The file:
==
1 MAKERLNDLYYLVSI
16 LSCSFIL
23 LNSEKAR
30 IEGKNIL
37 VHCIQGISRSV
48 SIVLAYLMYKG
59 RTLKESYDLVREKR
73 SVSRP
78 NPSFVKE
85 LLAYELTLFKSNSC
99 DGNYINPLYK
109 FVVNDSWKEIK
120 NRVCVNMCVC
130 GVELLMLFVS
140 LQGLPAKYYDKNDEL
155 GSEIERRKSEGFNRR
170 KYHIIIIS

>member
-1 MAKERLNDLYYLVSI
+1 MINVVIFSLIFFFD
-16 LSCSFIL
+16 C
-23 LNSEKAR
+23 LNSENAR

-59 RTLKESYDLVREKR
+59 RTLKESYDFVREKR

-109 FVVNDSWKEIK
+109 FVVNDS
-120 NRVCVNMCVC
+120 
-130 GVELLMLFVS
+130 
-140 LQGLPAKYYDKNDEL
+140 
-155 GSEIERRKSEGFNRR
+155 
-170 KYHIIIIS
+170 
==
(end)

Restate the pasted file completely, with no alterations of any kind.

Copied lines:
1 MAKERLNDLYYLVSI
16 LSCSFIL
23 LNSEKAR
30 IEGKNIL
37 VHCIQGISRSV
48 SIVLAYLMYKG
59 RTLKESYDLVREKR
73 SVSRP
78 NPSFVKE
85 LLAYELTLFKSNSC
99 DGNYINPLYK
109 FVVNDSWKEIK
120 NRVCVNMCVC
130 GVELLMLFVS
140 LQGLPAKYYDKNDEL
155 GSEIERRKSEGFNRR
170 KYHIIIIS

>member
-1 MAKERLNDLYYLVSI
+1 MINVVIFSLIFFFD
-16 LSCSFIL
+16 C
-23 LNSEKAR
+23 LNSENAR

-59 RTLKESYDLVREKR
+59 RTLKESYDFVREKR

-109 FVVNDSWKEIK
+109 FVVNDS
-120 NRVCVNMCVC
+120 
-130 GVELLMLFVS
+130 
-140 LQGLPAKYYDKNDEL
+140 
-155 GSEIERRKSEGFNRR
+155 
-170 KYHIIIIS
+170 